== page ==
Well Loren I do agree with you on what you said about Obama.  Glad to see some common ground there.  Being a Canadian the level of hate directed at your current President does not affect me directly - but it disturbs me.

My main focus is for tolerance of differing opinions.  My wife is a very religious person and I am an atheist and we get along.  I wrote a piece about tolerance a while back masked in a discussion of bathroom graffiti and my horror about a comment made on CNN that was totally ignored.

In that spirit I am very tempted to make the trip to Washington for the Reason Rally. 

Comment by Loren Miller on March 6, 2012 at 4:12pm

Russell, it's not just that I'm tired of it, It's Overdone, too many times by too many authors.  It's an easy plotline to start from, but then, extremes are easy.  Creating a plot which improves on where it starts from without going to extremes?  Not so much so.

A rather different example which literally just occurred to me is Tom Clancy's Red Storm Rising, a wonderfully credible, well-detailed, NON-NUCLEAR World War III.  Anyone can "drop the big one," whether thermonuclear or societal or otherwise, "and see what happens," but Clancy grasped one tough nettle there and in my case, made me believe it all the way from Singapore back to the States, not quite 20 years ago.

Dystopian future stories abound and have become too common.  Utopian stories without conflict are simply BORING.  How about: starting where we are, warts and all, and IMPROVE MATTERS - Improve The Human Condition - THROUGH CONFLICT ... without having to resort to starting from the basement?  That is, so far as I am aware, the minority occurrence and the more difficult script to write, and that is what I am asking for.

Comment by Russell Pangborn on March 6, 2012 at 3:31pm

Well I have the distinction of being in the minority of a minority online group. 

But I did not miss Loren's point.  He is tired of a genre of literature.  He is certainly entitled to bemoan it.  And Sophia makes the point that there is too much horror in the real world.

I understand all of your sentiments but stand by my comments.  You can regret the fact that people like me can enjoy a dystopian work but rest assured I also probably like some of the stuff you enjoy. 

Loren you dissed a book and a genre I liked so I stood up for it. I'm not wrong and you are not wrong.  You can avoid those books if you want. Your post caught my eye so I jumped in.

Sophia the "too much horror in the real world" argument doesn't work for me.  

Possibly as a publisher you would only publish positive stories that do not show man's inhumanity to man.  That reminds me of the sanitized system where all children get a valentine and everyone gets an award when they are growing up and then they meet the cold cruel world as an adult and are in shock.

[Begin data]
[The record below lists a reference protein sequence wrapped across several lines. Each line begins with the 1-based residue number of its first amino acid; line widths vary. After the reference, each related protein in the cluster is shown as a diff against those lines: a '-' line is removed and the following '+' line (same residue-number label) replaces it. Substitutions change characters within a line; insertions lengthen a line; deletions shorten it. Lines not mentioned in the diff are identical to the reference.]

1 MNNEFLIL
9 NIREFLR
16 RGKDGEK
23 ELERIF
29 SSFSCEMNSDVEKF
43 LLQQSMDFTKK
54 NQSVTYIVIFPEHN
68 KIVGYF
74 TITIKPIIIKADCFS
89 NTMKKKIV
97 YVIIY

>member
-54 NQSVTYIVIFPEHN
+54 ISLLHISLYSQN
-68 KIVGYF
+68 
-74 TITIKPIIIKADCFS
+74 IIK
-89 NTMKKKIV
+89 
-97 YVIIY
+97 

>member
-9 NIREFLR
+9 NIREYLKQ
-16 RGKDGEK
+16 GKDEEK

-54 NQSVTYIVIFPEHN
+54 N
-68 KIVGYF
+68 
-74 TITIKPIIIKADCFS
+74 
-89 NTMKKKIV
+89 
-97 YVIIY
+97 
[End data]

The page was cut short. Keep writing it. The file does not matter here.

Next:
I humbly hope you all agree that instead of reading dystopian literature people should be reading true accounts of the real world.  Right now for me it is Samantha Nutt's "Damned Nations". This is a real eye opener into the mistakes made by the military of the developed nations outlining the depredation and turmoil overseas. That is way more depressing than Hunger Games because there seems to be no easy answer. There currently is no hero to save the day.  I can't do anything to solve it.  Samantha probably can't do much either unless her book gets read by enough people with a political will.

That makes me want to go watch the Hunger Games movie and fantasize once again about someone beating the odds and the system.

Comment by matthew greenberg on March 6, 2012 at 2:26pm

i don't want to hijack thris thread with Firefly (which i just recently caught during a Science Channel marathon), but i haven't seen the movie yet.  i need to buy it. 


as to your point, i guess most of the dystopia part happened in the events preceding the show. 

Comment by Loren Miller on March 6, 2012 at 2:16pm

I thought about Firefly, but I don't see the Alliance v Browncoats contretemps as being at the same extreme level.  Once the Alliance crushed the resistance, the people on the outer planets (for what you can see in 14 episodes) went back to their lives for the large part.  As for the core planets, I seriously doubt that anyone there so much as had their hair mussed.  As for Mal Reynolds and Serenity, he has his work-arounds to keep his and his crews' heads above water, and until River Tam was triggered (in the movie, Serenity), Mal had no desire to have any truck at all with the Alliance, Parliament, or anything having to do with them.  As to what happened in the wake of the events of the movie, I don't know as anyone can know for sure, though I imagine there is plenty of fan-fiction out there, speculating about it.